In recent years, modern crochet has experienced a resurgence in popularity. Modern crocheters often experiment with new techniques and designs. Crochet has become as much an artform, as a practical skill.
The longevity and all of these many uses of crochet, showcases the versatility of this timeless craft!
The Early Years of Modern Crochet
The French word “croche” means “hook,” which refers to the tool used in the craft. Originally, crochetage was the term used for a stitch that joined different pieces of lace in 17th century French lace-making.
The word crochet was later used to describe the type of textile and the hooked needle used to create it.
The Rise of Crochet in Europe and America
In the 1800s, crochet gained popularity in Europe and America as a practical and decorative craft. The availability of inexpensive cotton yarn and crochet hooks made it accessible to people of all socioeconomic backgrounds.
Women’s magazines of the time began publishing patterns and crochet designs, and the hobby quickly became a beloved pastime.
The Development of Crochet Patterns and Techniques
As crochet grew in popularity, new patterns and techniques were developed. The granny square, which is now often a staple of many crochet projects, was invented in the 19th century.
The Irish crochet lace technique, which involves creating intricate motifs that are then joined together, was also developed during this time.
The 20th century saw significant changes in the world of crochet due to the impact of industrialization and technology. The availability of new materials and machines allowed for mass production of yarn and other supplies, making crochet more accessible to the general public.
As a result, the craft gained even more popularity and instead of being used to primarily produce items of necessity, it became a beloved pastime for people of all ages and backgrounds.
During this period, new styles and techniques also emerged in the world of crochet. One such technique is filet crochet, which involves creating a mesh-like fabric by working with spaces and solid blocks of stitches.
Another technique that gained popularity is Tunisian crochet, also known as Afghan stitch, which combines the features of both knitting and crochet to create a unique textured fabric.
Additionally, crochet was also heavily influenced by various artistic movements in the 20th century. The Arts and Crafts movement, which focused on the value of handmade goods and traditional craftsmanship, emphasized the importance of crochet as an art form.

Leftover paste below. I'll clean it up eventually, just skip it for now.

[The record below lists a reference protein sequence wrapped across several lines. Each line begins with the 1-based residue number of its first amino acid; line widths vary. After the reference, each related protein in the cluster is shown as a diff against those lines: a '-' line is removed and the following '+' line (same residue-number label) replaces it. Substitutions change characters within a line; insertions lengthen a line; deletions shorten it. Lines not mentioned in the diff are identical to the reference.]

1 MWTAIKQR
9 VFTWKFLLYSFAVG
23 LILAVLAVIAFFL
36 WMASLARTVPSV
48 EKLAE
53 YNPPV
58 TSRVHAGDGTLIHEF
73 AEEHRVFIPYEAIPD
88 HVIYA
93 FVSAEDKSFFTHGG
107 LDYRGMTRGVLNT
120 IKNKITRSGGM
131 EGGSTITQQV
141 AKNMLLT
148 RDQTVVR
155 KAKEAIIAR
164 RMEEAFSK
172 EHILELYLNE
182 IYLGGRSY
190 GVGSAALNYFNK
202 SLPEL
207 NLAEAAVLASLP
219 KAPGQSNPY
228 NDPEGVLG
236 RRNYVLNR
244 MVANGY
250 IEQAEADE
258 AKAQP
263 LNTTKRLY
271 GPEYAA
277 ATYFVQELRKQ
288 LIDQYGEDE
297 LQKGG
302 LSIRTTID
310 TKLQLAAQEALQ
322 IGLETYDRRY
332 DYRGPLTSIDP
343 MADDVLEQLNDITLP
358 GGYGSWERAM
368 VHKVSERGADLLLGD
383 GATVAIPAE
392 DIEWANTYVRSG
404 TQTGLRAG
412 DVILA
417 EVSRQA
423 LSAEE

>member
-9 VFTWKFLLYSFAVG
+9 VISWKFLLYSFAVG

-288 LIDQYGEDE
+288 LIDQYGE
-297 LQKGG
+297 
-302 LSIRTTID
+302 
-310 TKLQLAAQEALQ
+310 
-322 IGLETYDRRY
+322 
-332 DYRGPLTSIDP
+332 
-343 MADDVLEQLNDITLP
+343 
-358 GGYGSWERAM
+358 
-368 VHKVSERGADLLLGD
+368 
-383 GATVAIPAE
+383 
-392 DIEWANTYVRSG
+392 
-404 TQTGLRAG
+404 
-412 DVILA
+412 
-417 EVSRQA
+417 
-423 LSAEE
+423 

Suggested Timeline for the Important Dates of the Evolution of Crochet
|Earliest archaeological find of fabric created by nålebinding
|Ancient needlework techniques in China may have led to crochet’s development
|Crochet may have been used by Israelites during the Exodus
|Tambouring, an early form of crochet, reaches Europe from North Africa and Persia
|Crochet becomes popular in Europe and America
|Emergence of filet crochet and Tunisian crochet
|Late 1800s to early 1900s
|Arts and Crafts movement influences crochet
|The first crochet patterns were printed, for luxury items
|Irish crochet is developed and spreads rapidly for side income
|Crochet becomes more functional and less decorative in the English speaking world
|Crochet important for the wartime effort in US & UK especially
|Freeform crochet emerges as an art form
|Amigurumi and modern afghans become popular trends in crochet
|Crochet remains popular and accessible, with online communities and social media connecting crocheters around the world
Crochet has come a long way since its ancient origins. Today, it remains a popular craft that has experienced a resurgence in popularity. Even younger generations are attracted to the creative and sustainable nature of crochet, making it a trendy hobby.
With the help of online communities and social media platforms, crocheters can connect with each other from around the world and share their love of the craft.
As crochet has evolved, so have the styles and techniques used in modern projects. One of the latest trends is amigurumi, the Japanese art of crocheting small, stuffed dolls that are representative of animals and articles from everyday life.
This fun and quirky style has captured the imagination of crocheters everywhere and has become a popular way to create cute gifts for loved ones.
Another popular trend in modern crochet is the use of bold colors and geometric shapes in afghans and blankets. And finally, Freeform crochet, has gained popularity in recent years as a way to create unique and abstract pieces without following a specific pattern or structure.
Famous Crocheters and their Contributions to the Craft
Throughout history, there have been many famous crocheters who have contributed to the popularity of this handcraft. One of the most well-known is the longest reigning monarch: Queen Victoria, who famously crocheted.
The crochet bug bit soul queen Aretha Franklin, and she stated that the pineapple stitch was her favorite! And Betty Davis was just one of the many movie stars in the 1940s, 50s and 60s who were keen knitters or crocheters.
Now in the 21st century. Celebrities such as Kamala Harris, Cher and Hilary Duff have been known to crochet on movie sets, helping to bring the craft into the public eye. Songstress Katy Perry said in an interview that she likes to crochet on tour.
So it’s fairly clear that crochet as we know it today, wasn’t a sudden invention! It evolved from ancient needlework techniques. Its exact origins are technically unclear, but we can generally assume that it’s come from Arabian, Scandinavian and/or Chinese roots.
The problem seems to lay with the fact that scholars differ on what deems the term ‘crochet’ in relation to its history. In some expert opinions, origins and evolution aren’t necessarily the same thing as history.
Crochet-like needlework, has been practiced for centuries, with archaeological finds producing woven fabric samples and single hook tools. Although, the craft as we know it today, gained popularity in Europe and America. This lead to the development of new crochet patterns and techniques.
Around the planet, crochet designs range from the traditional to the modern, and crocheters use various types of yarn and techniques to create their projects.
Despite its potentially long history, crochet remains a popular craft practiced all over the world. And its popularity doesn’t look to be slowing!